So far this guide has focused on the overviews of the wildlife, cultures, and the best restaurants on offer in Africa, along with documentaries and films to educate you before you visit. But in this section, we take a look at the most popular African dishes, plus some rarities to wet your appetite.
A classic food combination from Ethiopia where there are no plates (like in most Ethiopian dishes). Instead, you literately eat the plate (called Injera) because it is part of the meal and made from cereal into a large pancake with the food placed on top! This African dish is very unique like much of Ethiopia’s culture. There are many variations but the tib’s version is very popular because of the huge variety of meats used on it.
African Dish: Sadza Nema Veggie ane Nyama, Zimbabwe
This African dish is interesting because it is split into two parts that complement each other. On one side you have ‘Sadza’ and a type of stew on the other side. Sadza or Sadza rechibage is like a thick porridge by uniquely African because the porridge is made from cornmeal or maize meal and water. So the name in Zimbabwean simply translates as Zimbabwean thick corn porridge with chicken or another type of meat for the stew.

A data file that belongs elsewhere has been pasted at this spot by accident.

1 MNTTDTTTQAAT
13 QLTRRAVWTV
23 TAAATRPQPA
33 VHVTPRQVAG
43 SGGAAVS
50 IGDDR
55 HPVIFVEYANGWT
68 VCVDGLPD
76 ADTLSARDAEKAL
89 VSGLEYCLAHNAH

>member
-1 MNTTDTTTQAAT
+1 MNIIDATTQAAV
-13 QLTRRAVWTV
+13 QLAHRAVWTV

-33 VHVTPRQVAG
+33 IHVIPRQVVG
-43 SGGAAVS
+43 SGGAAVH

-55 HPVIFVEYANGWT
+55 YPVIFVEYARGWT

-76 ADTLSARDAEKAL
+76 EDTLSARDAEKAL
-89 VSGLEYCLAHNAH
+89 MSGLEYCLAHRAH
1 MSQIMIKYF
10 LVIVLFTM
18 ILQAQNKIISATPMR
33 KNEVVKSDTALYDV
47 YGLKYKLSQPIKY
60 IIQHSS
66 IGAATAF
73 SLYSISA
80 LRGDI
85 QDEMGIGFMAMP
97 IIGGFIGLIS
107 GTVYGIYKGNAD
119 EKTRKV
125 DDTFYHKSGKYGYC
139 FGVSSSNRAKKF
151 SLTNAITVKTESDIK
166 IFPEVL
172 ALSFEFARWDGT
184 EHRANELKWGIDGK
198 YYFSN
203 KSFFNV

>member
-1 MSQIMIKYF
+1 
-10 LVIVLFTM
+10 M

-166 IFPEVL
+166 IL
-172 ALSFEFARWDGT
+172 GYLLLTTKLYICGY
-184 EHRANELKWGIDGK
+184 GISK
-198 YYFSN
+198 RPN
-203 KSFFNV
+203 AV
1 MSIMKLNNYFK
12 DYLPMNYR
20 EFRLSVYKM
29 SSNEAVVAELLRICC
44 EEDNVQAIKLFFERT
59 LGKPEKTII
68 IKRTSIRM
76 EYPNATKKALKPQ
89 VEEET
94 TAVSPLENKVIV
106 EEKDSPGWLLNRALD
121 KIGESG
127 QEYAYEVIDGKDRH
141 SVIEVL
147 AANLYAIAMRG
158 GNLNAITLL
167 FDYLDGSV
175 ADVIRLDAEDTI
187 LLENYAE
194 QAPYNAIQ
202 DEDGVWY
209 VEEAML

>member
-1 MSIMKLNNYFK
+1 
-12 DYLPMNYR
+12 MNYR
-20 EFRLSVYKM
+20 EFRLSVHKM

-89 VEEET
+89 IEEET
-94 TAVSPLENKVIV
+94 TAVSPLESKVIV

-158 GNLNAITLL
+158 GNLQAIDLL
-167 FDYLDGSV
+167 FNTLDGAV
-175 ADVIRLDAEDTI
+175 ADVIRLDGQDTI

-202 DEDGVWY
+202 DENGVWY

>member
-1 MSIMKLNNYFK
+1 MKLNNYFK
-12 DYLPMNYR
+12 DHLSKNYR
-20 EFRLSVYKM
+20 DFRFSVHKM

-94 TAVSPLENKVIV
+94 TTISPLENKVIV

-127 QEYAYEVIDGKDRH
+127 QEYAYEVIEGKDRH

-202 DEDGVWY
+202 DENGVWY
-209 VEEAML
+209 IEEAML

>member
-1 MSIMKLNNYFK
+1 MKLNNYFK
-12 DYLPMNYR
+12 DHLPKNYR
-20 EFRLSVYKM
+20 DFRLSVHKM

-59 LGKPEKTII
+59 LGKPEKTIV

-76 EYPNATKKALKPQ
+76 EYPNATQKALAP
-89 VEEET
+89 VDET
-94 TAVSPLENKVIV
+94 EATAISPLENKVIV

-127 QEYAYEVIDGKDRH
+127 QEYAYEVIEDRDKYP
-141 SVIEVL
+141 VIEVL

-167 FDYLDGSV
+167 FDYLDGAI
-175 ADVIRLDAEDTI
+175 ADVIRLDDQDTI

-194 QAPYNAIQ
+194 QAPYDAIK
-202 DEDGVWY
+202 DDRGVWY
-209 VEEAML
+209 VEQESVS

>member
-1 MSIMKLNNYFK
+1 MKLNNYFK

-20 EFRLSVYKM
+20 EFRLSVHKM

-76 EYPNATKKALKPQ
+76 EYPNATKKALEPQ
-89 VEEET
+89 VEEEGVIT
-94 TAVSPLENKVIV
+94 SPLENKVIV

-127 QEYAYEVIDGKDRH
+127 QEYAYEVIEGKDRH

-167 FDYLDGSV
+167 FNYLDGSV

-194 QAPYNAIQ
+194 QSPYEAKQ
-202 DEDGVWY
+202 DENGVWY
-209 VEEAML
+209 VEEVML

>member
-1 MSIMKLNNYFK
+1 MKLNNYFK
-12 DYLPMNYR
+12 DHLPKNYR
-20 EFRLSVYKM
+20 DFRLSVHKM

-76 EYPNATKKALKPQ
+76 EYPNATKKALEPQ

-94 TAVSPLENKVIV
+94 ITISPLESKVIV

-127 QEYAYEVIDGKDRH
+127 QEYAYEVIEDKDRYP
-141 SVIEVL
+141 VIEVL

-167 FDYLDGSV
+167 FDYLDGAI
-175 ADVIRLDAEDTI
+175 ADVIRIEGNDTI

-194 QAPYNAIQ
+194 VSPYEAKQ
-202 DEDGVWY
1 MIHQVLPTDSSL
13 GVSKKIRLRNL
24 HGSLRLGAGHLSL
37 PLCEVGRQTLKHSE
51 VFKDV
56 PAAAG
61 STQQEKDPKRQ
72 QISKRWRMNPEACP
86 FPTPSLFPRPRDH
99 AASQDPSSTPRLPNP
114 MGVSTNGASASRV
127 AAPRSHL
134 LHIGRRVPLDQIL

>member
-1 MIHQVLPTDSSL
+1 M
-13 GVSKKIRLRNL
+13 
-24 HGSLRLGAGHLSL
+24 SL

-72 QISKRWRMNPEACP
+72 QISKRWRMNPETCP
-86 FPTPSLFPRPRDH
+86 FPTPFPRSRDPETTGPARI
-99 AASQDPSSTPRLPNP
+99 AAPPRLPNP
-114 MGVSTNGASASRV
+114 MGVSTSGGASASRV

Egusi is arguably Nigeria’s most popular dish and has become so popular you can actually find it in specialist African restaurants in other parts of the world now, including ‘western’ countries. The African dish essentially consists of ground melon seeds with leaf vegetables, bean vegetables, various seasonings, and whatever meat takes your fancy! It is often accompanied with dishes such as amala – or more commonly – pounded yam.
This one is a simple but rather curious South African dish, it is basically a mix of dumplings like you’d find in Europe, but mixed with offal, which is actually rarely eaten in Europe. Potatoes and carrots are then added to complete this unusual but popular South African dish.
This African dish is a real staple in Egypt and every family eats it at least once a week at home with their families. It is genuine Egyptian cuisine made from rice, lentils, macaroni, garlic and chickpeas, and with spicy tomato sauce and fried onion.
African Dish: Zanzibari Biryanis and Pilaus, Zanzibar
These Swahili dishes are ones you won’t want to miss, and both come highly praised by tourists and locals alike on Zanzibar. Both of these African dishes are rice-based but come with an array of spices such as cardamon, cumin, and pepper: Perhaps a testament to Zanzibar being known as a ‘spice island’ up until a couple of centuries ago. They are both served with seafood, meats, and vegetables such as cabbages, onion and tomato. Probably the best place to sample these dishes, if you are on Zanzibar, are in Stone Town, since it has a myriad of quality restaurants in which to try these popular and tasty African dishes.